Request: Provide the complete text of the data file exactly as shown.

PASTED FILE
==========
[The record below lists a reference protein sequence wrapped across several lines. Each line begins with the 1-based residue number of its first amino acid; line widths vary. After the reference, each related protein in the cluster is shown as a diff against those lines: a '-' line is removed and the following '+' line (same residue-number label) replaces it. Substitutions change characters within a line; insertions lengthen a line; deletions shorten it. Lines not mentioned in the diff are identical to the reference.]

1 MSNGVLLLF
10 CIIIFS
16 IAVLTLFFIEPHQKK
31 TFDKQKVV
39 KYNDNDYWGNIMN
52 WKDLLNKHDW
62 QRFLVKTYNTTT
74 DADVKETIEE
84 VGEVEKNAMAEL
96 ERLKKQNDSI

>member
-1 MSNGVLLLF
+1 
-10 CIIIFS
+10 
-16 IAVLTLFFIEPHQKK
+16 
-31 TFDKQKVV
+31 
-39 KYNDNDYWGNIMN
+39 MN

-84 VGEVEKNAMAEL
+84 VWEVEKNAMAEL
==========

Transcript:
[The record below lists a reference protein sequence wrapped across several lines. Each line begins with the 1-based residue number of its first amino acid; line widths vary. After the reference, each related protein in the cluster is shown as a diff against those lines: a '-' line is removed and the following '+' line (same residue-number label) replaces it. Substitutions change characters within a line; insertions lengthen a line; deletions shorten it. Lines not mentioned in the diff are identical to the reference.]

1 MSNGVLLLF
10 CIIIFS
16 IAVLTLFFIEPHQKK
31 TFDKQKVV
39 KYNDNDYWGNIMN
52 WKDLLNKHDW
62 QRFLVKTYNTTT
74 DADVKETIEE
84 VGEVEKNAMAEL
96 ERLKKQNDSI

>member
-1 MSNGVLLLF
+1 
-10 CIIIFS
+10 
-16 IAVLTLFFIEPHQKK
+16 
-31 TFDKQKVV
+31 
-39 KYNDNDYWGNIMN
+39 MN

-84 VGEVEKNAMAEL
+84 VWEVEKNAMAEL